Monday, July 27, 2009

Consider Yourself Soiled Ol' Glory!

As I have noted before I am taking a "A History of Boston" as one of my final two classes (which I have to pass by the way). In this class there are a couple books I have to read, books I may or may not have read if it were not for this class. The first book I enjoyed very little and concluded that because of it's title, appearance and plot there is very little chance I would have ever read it.

The Soiling of Old Glory by Louis P. Masur catalogs the issues and the incident behind the famous photo by photographer Stanley Forman. It uses the infamous photo to deconstruct the outbreak of racial animosity in Boston during the 1970's so we can better understand why it happened. For me it read much like a 200 page Wikipedia article, informative but at the same time dry and boring.

Having read All Souls by Michael Patrick MacDonald when I was younger I already have a fair grasp on the riots and violence that surrounded the forced busing of the 1970's. What really interested me was the photo, which I have never come across although I have lived in Massachusetts my whole life.

Stanley Forman
won a Pulitzer for "Old Glory" which pictures a black man being held while a young white male is poised to strike him with the tip of a pole holding an American flag. The scene takes place in front of Boston City Hall during an anti-busing demonstration which Ted Landmark (the pictured black man) was unfortunate to walk through.

Mr. Forman also won a Pulitzer for a picture he had shot a year prior to his picture of the flag. This picture (shown below) was taken at a fire in Boston, and while taking photos of the scene Mr. Forman took this photo moments after a fire escape gave way and sent the child and woman five floors to the pavement. The woman pictured died as a result of the fall while miraculously the child survived. As a result of this photo, which ran on the front page of the Herald American, Forman was characterized as an oppurtunist who chose to take pictures from safety instead of helping those in trouble. When in fact this very photo led to sweeping reform of Boston fire escape laws which have undoubtedly saved countless lives since.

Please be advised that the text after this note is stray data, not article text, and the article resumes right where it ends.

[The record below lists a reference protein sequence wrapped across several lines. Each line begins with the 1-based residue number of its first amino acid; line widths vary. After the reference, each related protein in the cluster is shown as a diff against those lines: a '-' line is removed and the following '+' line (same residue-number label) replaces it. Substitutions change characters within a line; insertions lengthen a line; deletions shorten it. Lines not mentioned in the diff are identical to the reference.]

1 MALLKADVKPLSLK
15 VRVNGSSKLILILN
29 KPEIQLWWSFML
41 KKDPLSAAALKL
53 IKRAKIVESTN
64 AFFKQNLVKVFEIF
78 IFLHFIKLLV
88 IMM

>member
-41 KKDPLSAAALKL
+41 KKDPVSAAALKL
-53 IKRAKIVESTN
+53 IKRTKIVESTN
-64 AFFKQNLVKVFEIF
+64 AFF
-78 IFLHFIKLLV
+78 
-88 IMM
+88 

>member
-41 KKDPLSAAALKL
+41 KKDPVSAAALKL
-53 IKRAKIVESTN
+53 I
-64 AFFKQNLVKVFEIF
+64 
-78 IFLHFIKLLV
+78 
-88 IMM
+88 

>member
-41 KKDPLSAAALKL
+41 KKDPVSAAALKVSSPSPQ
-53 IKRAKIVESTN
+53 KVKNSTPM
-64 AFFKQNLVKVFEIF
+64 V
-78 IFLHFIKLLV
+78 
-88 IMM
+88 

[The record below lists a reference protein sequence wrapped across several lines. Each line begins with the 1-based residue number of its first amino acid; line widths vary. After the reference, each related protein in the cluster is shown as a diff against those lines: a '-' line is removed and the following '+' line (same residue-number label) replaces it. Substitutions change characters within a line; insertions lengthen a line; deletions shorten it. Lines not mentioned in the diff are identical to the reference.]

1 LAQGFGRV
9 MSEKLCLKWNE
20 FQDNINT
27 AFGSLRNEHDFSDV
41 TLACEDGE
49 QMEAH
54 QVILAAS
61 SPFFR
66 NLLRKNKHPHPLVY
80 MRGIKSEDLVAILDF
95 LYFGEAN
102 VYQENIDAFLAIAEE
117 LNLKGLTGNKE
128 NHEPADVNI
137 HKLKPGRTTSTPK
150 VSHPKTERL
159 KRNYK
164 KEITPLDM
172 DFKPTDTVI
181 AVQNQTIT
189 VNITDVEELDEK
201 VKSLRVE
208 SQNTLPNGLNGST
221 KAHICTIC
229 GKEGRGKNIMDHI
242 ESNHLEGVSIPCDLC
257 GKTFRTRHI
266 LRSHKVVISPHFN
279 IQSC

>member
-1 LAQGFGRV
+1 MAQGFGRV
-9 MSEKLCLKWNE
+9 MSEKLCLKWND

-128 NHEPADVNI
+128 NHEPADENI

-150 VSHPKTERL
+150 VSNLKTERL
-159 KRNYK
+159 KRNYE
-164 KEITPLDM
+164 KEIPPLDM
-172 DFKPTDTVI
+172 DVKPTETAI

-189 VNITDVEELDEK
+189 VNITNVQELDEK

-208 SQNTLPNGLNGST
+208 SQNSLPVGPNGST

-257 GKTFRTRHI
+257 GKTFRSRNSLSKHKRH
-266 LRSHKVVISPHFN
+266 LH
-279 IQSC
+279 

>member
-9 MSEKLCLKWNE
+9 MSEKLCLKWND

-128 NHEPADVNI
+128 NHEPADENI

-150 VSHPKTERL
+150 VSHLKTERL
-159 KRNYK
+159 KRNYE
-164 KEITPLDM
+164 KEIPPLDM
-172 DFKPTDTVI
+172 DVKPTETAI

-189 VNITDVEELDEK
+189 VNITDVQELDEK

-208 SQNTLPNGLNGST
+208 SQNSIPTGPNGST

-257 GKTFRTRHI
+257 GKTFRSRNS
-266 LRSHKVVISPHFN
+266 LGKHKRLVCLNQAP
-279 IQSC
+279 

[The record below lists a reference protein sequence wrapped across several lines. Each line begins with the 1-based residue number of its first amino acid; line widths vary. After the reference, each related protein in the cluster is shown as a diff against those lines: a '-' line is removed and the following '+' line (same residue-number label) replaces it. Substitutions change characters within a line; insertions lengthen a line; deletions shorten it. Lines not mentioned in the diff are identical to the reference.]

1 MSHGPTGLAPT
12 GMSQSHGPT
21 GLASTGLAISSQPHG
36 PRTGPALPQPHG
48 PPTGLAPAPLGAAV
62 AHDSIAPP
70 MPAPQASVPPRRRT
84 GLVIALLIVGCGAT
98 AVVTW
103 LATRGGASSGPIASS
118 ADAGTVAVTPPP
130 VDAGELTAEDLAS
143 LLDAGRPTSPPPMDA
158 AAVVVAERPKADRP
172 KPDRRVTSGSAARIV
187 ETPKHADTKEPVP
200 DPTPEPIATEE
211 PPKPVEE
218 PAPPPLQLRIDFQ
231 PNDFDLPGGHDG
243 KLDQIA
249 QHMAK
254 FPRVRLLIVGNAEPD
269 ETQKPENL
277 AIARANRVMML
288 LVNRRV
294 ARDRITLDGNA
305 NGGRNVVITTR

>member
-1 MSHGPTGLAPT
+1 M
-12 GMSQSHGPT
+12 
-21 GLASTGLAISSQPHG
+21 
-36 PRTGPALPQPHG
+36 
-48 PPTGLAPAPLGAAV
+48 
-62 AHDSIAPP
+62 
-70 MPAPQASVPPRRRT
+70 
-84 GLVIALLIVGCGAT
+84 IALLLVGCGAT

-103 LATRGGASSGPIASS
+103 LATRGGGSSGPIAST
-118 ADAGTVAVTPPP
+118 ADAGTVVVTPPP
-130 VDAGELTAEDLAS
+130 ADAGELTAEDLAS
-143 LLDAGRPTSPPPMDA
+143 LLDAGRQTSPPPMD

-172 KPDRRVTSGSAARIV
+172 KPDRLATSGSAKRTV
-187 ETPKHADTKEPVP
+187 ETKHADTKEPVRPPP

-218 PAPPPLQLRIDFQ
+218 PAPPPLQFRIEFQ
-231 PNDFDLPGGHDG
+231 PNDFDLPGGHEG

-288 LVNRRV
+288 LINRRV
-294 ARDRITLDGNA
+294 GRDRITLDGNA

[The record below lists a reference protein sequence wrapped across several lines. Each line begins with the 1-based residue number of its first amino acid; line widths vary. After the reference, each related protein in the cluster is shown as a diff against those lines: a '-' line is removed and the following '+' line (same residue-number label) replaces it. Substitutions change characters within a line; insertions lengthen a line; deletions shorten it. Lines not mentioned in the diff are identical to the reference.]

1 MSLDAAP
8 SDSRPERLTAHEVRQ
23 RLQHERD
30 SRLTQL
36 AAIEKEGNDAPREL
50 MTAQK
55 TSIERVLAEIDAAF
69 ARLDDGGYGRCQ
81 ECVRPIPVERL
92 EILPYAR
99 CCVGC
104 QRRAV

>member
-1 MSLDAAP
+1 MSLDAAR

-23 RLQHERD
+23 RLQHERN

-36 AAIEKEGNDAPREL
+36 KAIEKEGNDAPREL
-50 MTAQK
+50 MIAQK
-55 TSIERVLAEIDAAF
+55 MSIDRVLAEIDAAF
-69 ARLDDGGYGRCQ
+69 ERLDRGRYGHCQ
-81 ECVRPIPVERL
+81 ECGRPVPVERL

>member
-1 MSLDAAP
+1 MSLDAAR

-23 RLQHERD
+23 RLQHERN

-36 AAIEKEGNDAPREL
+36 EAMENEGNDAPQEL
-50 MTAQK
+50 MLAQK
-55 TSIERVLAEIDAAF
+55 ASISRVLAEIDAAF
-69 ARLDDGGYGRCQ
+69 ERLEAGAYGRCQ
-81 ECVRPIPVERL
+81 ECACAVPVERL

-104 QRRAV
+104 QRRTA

The book itself is a fairly average book with a glossy cover that borrows heavily from the picture it chronicles. The font used for the title is in all caps with a paint splattering effect which leaves dots of color on the white background. It's simple and lacks originality mostly because the picture was not hard to find when the book is based on said picture.

In the end the photo itself and it's photographer are very interesting and warrant more interest on my part, but the book itself delves heavily into why the photo is visually compelling instead of simply leaving it to the reader to comprehend and providing the setting it was in (which it does but I feel the setting is lost in the details). In all likelihood I would not read this book if it were not for my class, mostly because I know the setting in which this picture took place and all I would need to see is the photo and a brief history of the actual event itself.

I feel like this post can not end so abruptly, so I'm going to dally for a moment.......wait for it........OK, now we can say goodbye.


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